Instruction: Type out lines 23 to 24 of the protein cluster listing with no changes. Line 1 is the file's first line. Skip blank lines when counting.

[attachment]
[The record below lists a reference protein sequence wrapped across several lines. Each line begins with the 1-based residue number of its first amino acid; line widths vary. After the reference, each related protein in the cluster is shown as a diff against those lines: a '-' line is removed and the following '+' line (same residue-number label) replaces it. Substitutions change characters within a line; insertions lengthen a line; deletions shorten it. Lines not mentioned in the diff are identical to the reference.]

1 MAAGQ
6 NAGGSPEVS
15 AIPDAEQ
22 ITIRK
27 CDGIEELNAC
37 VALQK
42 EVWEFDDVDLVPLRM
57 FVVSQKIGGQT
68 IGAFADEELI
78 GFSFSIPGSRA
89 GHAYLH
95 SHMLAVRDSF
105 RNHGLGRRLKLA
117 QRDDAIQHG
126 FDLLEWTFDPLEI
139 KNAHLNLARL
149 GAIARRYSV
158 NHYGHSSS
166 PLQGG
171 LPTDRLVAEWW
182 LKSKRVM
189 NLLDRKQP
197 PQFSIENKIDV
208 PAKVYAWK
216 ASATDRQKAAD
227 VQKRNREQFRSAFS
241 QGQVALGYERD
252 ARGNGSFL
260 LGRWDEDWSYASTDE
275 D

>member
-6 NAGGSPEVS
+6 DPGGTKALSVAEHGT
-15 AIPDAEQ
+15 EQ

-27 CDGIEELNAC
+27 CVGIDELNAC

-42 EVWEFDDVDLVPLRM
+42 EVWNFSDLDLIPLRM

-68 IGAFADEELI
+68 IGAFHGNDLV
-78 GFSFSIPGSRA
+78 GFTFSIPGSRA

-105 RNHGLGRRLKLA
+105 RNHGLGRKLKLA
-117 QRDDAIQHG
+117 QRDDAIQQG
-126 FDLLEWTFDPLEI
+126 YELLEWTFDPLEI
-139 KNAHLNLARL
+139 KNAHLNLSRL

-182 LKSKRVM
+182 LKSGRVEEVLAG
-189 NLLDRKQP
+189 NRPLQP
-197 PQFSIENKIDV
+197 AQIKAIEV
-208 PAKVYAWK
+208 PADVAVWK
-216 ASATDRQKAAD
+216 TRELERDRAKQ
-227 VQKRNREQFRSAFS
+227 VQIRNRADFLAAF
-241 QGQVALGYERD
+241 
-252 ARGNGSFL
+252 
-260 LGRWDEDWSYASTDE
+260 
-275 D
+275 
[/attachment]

189 NLLDRKQP
197 PQFSIENKIDV